Biological Significance of Truffle Secondary Metabolites

  • Richard Splivallo
Part of the Soil Biology book series (SOILBIOL, volume 14)

Fungal primary and secondary metabolites have an important impact on our society. Best known as mycotoxins, phytotoxins, antibiotics and natural aromas; they represent industries worth billions of dollars. Fungi are also of major importance in terms of biomass: they rank first with an estimated dry weight of 450 kg/ha, which represents 91% of the total soil biomass (microflora and microfauna) (Müller and Loeffler 1976). Yet our knowledge of the ecological significance of fungal metabolites is limited. Despite the pioneer work of Dick and Hutchinson (1966) and Hutchinson (1973) on the effect of volatile fungal metabolites on fungi and plants, this argument seems to have raised little interest in the scientific community. Since then, most studies have focused on parasitic interactions with plants (phytopathogens), while much less attention has been given to the ecological role of the metabolites of symbiotic fungi. An important group of the latter is represented by mycorrhizal fungi. Mycorrhizas are one of the oldest associations between plants and fungi. Dating back to the early colonization of the terrestrial environment (Brundrett 2002), they are classified as endomycorrhizas (arbuscular, ericoid, orchid mycorrhizas) or ectomycorrhizas depending on their ability to penetrate the host-plant root. Truffles fall in the last category of the ectomycorrhizal fungi. Best known for the complex aroma of their hypogeous fruitbodies, truffles were already known to the Greeks and the Romans, but only reached their luxury standing in the last 20 years owing to decreasing production (Fauconnet and Delher 1998; Hall and Yun 2001) and an ever-increasing demand. Despite their high commercial value, very little is known about their biology. Indeed, the unique features of mycorrhizal fungi, from their formation to signal exchange with the surrounding environment (the rhizosphere), are still poorly understood. In addition to the compounds involved in nutritional exchanges between the host plant and the fungus, various micromolecules and macromolecules are secreted into the rhizosphere. These exudates and volatile organic compounds (VOCs) play an active role in the regulation of symbiosis and interactions with other organisms, including nonhost plants.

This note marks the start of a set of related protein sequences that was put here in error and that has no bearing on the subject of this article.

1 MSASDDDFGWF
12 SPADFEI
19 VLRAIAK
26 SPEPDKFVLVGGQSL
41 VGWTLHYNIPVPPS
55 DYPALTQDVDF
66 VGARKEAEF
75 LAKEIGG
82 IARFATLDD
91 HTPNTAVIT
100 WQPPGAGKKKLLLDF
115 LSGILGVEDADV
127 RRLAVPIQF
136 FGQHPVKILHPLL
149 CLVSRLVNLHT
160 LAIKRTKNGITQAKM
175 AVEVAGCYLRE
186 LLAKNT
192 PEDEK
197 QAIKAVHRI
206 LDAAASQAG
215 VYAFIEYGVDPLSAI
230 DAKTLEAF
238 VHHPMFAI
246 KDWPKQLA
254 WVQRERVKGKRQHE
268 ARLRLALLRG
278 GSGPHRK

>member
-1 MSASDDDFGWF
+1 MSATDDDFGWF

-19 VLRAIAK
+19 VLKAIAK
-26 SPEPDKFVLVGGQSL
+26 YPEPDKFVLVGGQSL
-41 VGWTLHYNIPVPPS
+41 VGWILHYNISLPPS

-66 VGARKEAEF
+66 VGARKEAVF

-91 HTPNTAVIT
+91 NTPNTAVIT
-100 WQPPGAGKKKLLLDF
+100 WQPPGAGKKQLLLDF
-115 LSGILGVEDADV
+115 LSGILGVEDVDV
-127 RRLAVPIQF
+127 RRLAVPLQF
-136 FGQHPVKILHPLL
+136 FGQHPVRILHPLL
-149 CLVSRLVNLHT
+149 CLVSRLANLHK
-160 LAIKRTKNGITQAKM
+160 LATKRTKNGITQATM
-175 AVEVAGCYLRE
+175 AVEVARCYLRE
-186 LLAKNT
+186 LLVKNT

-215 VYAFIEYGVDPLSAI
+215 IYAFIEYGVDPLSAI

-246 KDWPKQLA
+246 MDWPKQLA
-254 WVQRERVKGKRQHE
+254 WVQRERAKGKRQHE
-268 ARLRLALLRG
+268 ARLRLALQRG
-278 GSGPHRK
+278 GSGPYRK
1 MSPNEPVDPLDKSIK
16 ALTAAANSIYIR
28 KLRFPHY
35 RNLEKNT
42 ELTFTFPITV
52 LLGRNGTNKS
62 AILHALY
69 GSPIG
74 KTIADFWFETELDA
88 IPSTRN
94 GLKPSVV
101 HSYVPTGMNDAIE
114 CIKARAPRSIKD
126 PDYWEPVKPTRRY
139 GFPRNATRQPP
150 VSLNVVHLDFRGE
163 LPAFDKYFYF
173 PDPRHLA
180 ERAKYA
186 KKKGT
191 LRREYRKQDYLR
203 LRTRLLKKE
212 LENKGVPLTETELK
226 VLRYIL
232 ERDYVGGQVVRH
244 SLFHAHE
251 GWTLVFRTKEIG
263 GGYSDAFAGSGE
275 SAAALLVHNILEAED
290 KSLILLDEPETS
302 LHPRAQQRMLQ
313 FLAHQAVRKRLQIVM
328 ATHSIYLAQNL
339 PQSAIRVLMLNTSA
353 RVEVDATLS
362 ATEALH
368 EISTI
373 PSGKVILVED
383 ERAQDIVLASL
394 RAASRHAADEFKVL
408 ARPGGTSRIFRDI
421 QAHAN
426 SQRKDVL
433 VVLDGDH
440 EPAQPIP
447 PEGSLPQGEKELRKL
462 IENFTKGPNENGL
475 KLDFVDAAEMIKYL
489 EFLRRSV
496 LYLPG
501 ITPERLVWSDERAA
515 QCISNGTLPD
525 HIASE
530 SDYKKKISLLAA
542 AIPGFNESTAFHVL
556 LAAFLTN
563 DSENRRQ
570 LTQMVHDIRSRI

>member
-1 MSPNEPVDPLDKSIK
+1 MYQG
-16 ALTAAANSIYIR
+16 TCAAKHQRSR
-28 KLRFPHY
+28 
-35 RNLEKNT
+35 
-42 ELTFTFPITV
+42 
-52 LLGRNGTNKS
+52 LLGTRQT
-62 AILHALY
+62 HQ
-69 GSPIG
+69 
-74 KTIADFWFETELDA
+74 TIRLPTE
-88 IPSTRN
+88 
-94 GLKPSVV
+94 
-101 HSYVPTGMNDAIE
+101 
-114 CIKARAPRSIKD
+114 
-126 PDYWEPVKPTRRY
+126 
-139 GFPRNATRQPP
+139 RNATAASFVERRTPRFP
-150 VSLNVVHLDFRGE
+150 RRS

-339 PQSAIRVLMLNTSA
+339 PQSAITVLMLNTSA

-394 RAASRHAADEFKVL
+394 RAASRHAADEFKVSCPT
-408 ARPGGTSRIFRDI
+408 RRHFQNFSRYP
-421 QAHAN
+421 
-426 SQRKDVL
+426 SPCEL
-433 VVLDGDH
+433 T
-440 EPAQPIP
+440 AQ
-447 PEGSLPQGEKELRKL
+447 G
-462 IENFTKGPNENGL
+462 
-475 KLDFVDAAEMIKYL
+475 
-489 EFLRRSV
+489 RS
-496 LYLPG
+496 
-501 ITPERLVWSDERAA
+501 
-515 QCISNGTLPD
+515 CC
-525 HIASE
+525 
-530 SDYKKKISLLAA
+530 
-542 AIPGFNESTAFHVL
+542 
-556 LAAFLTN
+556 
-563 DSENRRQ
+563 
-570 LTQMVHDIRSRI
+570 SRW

Burnt Soil Dimethyl Trisulfide Tuber Melanosporum Black Truffle Nonhost Plant 


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© Springer-Verlag Berlin Heidelberg 2008

Authors and Affiliations

  • Richard Splivallo
    • 1
  1. 1.Department of Plant Biology, IPP-CNRUniversity of TorinoTorinoItaly

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